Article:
Issue #13721 has been the most popular in the Angular repository as strong types in the Forms package have been a top feature request. Angular v14, however, closes this top GitHub issue by implementing strictly typed reactive forms.

Strict typing of reactive forms aims to improve the developer’s experience in handling form inputs where the values are likely to change over time. Typed forms will provide as much type safety as possible for values contained in the form controls, groups and arrays. The value of any which arises with the forms creates some typo or mismatch typecasting.

Still, the strictly typed feature came to be due to RFCs that were built on the foundation of the contributions of some Angular community members.

You can now gradually add typing to your existing forms with backward compatibility as the updated schematics allow for gradual migration to typed forms. You can also enable types at your own pace as the <ng update> will replace form classes with untyped versions.

You can start with this new feature by searching for untyped form controls and migrating to the new typed forms, except if the class is intentionally untyped.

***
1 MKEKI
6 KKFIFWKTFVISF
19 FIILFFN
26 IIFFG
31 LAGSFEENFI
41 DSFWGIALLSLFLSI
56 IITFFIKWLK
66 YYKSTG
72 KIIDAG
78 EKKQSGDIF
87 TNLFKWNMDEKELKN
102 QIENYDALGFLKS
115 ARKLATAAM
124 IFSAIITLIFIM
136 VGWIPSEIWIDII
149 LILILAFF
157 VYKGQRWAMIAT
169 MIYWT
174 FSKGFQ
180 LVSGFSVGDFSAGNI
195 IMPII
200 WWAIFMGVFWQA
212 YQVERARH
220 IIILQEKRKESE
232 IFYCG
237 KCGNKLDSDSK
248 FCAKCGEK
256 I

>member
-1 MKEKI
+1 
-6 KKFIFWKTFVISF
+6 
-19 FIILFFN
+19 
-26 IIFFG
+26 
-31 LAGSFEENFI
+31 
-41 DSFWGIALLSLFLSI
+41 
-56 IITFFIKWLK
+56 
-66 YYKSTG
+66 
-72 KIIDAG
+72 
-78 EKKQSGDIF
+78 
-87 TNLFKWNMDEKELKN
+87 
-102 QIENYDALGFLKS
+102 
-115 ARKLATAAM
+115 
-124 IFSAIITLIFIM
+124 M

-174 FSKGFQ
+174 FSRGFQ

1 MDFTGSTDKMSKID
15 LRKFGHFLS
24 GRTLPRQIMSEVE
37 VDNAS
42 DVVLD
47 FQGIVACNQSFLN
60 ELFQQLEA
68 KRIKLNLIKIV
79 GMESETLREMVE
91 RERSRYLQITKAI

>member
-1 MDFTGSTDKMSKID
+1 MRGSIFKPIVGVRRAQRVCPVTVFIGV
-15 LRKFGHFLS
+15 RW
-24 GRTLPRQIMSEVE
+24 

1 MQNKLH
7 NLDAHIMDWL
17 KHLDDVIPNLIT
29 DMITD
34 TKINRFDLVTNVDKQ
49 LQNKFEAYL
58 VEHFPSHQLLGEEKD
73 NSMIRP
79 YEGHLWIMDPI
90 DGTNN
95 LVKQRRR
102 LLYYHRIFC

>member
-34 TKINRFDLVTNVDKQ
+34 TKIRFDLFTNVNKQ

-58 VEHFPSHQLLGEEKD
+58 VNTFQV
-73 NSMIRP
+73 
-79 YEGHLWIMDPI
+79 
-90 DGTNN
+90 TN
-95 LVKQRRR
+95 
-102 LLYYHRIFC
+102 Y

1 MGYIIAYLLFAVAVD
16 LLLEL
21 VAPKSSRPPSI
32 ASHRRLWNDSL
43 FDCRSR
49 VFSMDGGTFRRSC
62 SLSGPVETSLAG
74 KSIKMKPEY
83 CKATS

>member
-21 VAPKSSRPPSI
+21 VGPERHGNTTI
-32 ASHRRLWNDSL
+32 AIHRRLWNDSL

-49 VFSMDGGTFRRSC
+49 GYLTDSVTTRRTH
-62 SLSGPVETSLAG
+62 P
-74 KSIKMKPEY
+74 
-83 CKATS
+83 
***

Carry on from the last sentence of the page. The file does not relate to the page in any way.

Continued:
Extended Template Diagnostics

This helps developers to guard against common errors. The diagnostics give a timely warning on these errors with precise and immediate actions that you can take to catch the bugs before you can notice them. We can see this in these two errors.

  • The invalid “banana in a box” error in a two-way binding. This is the common syntax error where developers tend to flip the brackets and parentheses forming ([ ]) instead of [( )].
  • The error by nullish coalescing on non-nullable values. This error ?? occurs when the compiler encounters an input that is not “nullable,” meaning its type does not include “null” or “undefined.”

Extended diagnostics are shown in both compiler and the Angular Language Service. Angular supports configuration through the tsconfig.json file where you can specify if the warning should be a warning, error or suppress, as developers may want to customize extended diagnostics.